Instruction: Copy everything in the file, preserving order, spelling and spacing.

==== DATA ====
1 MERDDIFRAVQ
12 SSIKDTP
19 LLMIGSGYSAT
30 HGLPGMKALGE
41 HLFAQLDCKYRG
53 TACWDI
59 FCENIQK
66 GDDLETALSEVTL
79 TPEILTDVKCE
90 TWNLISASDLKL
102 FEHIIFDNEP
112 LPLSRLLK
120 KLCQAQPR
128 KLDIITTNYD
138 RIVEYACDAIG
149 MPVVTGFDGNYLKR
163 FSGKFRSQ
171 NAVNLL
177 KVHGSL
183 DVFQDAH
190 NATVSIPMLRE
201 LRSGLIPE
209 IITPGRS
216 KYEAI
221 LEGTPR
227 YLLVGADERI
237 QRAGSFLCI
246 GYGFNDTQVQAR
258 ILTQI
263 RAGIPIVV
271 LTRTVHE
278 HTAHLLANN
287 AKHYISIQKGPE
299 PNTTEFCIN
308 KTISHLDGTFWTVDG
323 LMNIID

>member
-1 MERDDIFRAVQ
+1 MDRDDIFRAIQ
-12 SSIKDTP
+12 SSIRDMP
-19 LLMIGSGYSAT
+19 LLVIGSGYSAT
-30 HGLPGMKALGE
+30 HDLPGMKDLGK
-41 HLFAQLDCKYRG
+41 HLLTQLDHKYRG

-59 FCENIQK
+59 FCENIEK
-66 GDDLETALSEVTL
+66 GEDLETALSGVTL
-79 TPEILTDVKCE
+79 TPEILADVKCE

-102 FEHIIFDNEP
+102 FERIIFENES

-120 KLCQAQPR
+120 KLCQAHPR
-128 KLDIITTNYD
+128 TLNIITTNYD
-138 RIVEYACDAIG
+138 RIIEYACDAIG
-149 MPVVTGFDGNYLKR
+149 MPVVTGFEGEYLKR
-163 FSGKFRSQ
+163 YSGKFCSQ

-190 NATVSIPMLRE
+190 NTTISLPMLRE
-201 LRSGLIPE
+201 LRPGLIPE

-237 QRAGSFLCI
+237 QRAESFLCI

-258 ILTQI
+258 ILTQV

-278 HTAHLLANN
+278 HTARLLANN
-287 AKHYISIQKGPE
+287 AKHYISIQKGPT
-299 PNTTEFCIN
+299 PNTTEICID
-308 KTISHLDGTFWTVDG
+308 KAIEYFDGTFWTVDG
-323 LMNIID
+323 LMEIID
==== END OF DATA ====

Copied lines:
1 MERDDIFRAVQ
12 SSIKDTP
19 LLMIGSGYSAT
30 HGLPGMKALGE
41 HLFAQLDCKYRG
53 TACWDI
59 FCENIQK
66 GDDLETALSEVTL
79 TPEILTDVKCE
90 TWNLISASDLKL
102 FEHIIFDNEP
112 LPLSRLLK
120 KLCQAQPR
128 KLDIITTNYD
138 RIVEYACDAIG
149 MPVVTGFDGNYLKR
163 FSGKFRSQ
171 NAVNLL
177 KVHGSL
183 DVFQDAH
190 NATVSIPMLRE
201 LRSGLIPE
209 IITPGRS
216 KYEAI
221 LEGTPR
227 YLLVGADERI
237 QRAGSFLCI
246 GYGFNDTQVQAR
258 ILTQI
263 RAGIPIVV
271 LTRTVHE
278 HTAHLLANN
287 AKHYISIQKGPE
299 PNTTEFCIN
308 KTISHLDGTFWTVDG
323 LMNIID

>member
-1 MERDDIFRAVQ
+1 MDRDDIFRAIQ
-12 SSIKDTP
+12 SSIRDMP
-19 LLMIGSGYSAT
+19 LLVIGSGYSAT
-30 HGLPGMKALGE
+30 HDLPGMKDLGK
-41 HLFAQLDCKYRG
+41 HLLTQLDHKYRG

-59 FCENIQK
+59 FCENIEK
-66 GDDLETALSEVTL
+66 GEDLETALSGVTL
-79 TPEILTDVKCE
+79 TPEILADVKCE

-102 FEHIIFDNEP
+102 FERIIFENES

-120 KLCQAQPR
+120 KLCQAHPR
-128 KLDIITTNYD
+128 TLNIITTNYD
-138 RIVEYACDAIG
+138 RIIEYACDAIG
-149 MPVVTGFDGNYLKR
+149 MPVVTGFEGEYLKR
-163 FSGKFRSQ
+163 YSGKFCSQ

-190 NATVSIPMLRE
+190 NTTISLPMLRE
-201 LRSGLIPE
+201 LRPGLIPE

-237 QRAGSFLCI
+237 QRAESFLCI

-258 ILTQI
+258 ILTQV

-278 HTAHLLANN
+278 HTARLLANN
-287 AKHYISIQKGPE
+287 AKHYISIQKGPT
-299 PNTTEFCIN
+299 PNTTEICID
-308 KTISHLDGTFWTVDG
+308 KAIEYFDGTFWTVDG
-323 LMNIID
+323 LMEIID